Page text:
It’s good to be the captain. If you’re Russell Crowe — Hollywood power player, Oscar winner (for ”Gladiator”), and star of the maritime epic ”Master and Commander: The Far Side of the World” (opening Nov. 14) — you get some nice perks. Like plush hotel suites, advance copies of much-anticipated hip-hop albums, and figure-flattering tapered black suits that do not make you look like a well-fed sea captain. Speaking with journalists in New York City, Crowe explained that being a captain fit him so well, he couldn’t snap out of it.
During the shoot of ”Master and Commander,” you led your shipmates as if you were really the captain of the HMS Surprise, even when cameras weren’t rolling. What was that about?
Right from the beginning, I said: From the time they get here, it should be very obvious to them that they’ve joined the Navy. They had hours a day of gun training, training with the rigging, how the vessel moves in the wind. This is all about fantasy, and the more knowledge they had, the deeper and more fulfilling the fantasy could be.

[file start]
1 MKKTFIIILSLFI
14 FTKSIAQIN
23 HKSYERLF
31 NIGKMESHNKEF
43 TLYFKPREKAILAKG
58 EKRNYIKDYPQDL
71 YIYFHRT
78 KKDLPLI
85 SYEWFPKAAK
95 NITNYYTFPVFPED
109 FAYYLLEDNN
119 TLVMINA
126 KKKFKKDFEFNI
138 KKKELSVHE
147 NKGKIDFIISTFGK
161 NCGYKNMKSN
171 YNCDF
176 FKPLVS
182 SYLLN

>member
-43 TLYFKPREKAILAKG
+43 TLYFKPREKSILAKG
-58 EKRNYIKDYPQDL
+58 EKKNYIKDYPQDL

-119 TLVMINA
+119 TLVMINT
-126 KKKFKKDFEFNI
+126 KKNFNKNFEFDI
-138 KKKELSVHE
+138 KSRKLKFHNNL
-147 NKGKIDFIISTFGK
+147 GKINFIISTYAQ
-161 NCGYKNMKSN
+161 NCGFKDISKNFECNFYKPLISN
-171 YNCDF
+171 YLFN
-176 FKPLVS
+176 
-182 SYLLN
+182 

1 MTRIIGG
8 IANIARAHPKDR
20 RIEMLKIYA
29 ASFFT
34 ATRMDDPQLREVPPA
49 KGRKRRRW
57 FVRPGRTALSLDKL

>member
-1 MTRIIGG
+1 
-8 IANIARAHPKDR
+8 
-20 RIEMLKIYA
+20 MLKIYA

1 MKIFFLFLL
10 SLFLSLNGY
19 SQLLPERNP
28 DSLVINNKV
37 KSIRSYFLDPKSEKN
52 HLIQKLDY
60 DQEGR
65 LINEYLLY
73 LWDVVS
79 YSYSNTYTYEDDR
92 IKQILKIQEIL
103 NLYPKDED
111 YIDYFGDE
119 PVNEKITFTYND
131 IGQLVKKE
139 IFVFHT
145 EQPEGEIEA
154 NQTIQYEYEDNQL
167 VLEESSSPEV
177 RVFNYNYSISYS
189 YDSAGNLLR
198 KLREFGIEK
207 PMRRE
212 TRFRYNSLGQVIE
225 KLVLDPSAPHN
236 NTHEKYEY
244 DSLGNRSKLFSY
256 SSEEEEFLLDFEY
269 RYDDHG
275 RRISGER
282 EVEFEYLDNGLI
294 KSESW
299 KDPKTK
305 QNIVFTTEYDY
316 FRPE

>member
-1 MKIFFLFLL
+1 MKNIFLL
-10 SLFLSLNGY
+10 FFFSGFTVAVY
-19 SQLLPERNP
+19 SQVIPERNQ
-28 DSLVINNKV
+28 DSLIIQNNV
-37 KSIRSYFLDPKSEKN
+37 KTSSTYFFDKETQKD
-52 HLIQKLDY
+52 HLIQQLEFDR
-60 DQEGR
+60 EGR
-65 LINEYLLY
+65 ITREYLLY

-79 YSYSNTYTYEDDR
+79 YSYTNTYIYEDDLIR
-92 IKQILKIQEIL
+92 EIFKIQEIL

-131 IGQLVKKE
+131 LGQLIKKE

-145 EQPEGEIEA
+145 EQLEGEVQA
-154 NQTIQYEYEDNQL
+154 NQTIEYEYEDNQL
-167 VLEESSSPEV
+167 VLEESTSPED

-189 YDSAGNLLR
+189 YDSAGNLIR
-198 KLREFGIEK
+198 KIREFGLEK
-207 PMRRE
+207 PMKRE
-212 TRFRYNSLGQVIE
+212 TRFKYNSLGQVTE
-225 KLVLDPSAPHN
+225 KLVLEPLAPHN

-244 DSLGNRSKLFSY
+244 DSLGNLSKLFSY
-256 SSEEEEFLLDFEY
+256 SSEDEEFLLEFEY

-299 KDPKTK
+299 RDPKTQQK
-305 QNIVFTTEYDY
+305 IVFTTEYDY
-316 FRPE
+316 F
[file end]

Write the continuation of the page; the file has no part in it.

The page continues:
So to what extent did you call the shots on the set?
Obviously, it’s a director’s medium, and I’m there to work for the director. That’s why directors hire me, mate. But they also know I’m going to take a certain amount of pressure off their hands and take on certain responsibilities. There are certain things you’d want the captain to tell the men, as opposed to coming from him, because it keeps the fantasy alive. Peter [Weir] is a very capable and confident director. He’s not going to be threatened by me.
Given that the film was shot largely in the same tank in Mexico that was used for ”Titanic,” how were the filmmakers able to make the ocean and storm scenes look so real?
Peter sent a camera crew on a boat called the Endeavor from the north coast of Brazil, down past Argentina, around the Horn, up to the Galapagos. Old sailors, when they’ve seen the movie, have come up to me and said: ”How did you get that water around Cape Horn?” And I say: Well, that IS the water around Cape Horn.
The way you immersed yourself in the role of Capt. Jack Aubrey, researching the period, even learning to play the violin — is it worth all the effort, or do you long to play an ordinary guy who just sits on the couch?
There are plenty of actors who are lazy enough to do that. It’s a privilege to do the research. To me, it’s about knowing that the more work I put into it, the more visceral and real the experience will be for the audience.